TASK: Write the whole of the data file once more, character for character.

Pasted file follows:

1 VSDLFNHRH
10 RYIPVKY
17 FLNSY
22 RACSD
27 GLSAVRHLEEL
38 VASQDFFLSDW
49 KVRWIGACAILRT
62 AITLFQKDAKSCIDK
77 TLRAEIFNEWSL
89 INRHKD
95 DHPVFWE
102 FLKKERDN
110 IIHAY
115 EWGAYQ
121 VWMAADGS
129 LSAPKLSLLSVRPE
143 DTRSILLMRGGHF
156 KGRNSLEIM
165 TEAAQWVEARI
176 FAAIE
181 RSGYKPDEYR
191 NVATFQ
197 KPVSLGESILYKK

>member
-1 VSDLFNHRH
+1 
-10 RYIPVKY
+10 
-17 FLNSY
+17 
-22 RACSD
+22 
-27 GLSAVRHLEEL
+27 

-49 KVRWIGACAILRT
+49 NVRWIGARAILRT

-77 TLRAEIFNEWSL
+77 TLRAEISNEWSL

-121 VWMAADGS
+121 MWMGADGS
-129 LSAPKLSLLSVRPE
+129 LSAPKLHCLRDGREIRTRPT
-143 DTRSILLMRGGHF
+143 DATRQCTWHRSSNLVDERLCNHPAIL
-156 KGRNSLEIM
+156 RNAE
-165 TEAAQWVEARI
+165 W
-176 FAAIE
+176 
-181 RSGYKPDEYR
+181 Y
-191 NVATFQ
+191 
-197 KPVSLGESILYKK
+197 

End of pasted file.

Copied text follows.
1 VSDLFNHRH
10 RYIPVKY
17 FLNSY
22 RACSD
27 GLSAVRHLEEL
38 VASQDFFLSDW
49 KVRWIGACAILRT
62 AITLFQKDAKSCIDK
77 TLRAEIFNEWSL
89 INRHKD
95 DHPVFWE
102 FLKKERDN
110 IIHAY
115 EWGAYQ
121 VWMAADGS
129 LSAPKLSLLSVRPE
143 DTRSILLMRGGHF
156 KGRNSLEIM
165 TEAAQWVEARI
176 FAAIE
181 RSGYKPDEYR
191 NVATFQ
197 KPVSLGESILYKK

>member
-1 VSDLFNHRH
+1 
-10 RYIPVKY
+10 
-17 FLNSY
+17 
-22 RACSD
+22 
-27 GLSAVRHLEEL
+27 

-49 KVRWIGACAILRT
+49 NVRWIGARAILRT

-77 TLRAEIFNEWSL
+77 TLRAEISNEWSL

-121 VWMAADGS
+121 MWMGADGS
-129 LSAPKLSLLSVRPE
+129 LSAPKLHCLRDGREIRTRPT
-143 DTRSILLMRGGHF
+143 DATRQCTWHRSSNLVDERLCNHPAIL
-156 KGRNSLEIM
+156 RNAE
-165 TEAAQWVEARI
+165 W
-176 FAAIE
+176 
-181 RSGYKPDEYR
+181 Y
-191 NVATFQ
+191 
-197 KPVSLGESILYKK
+197 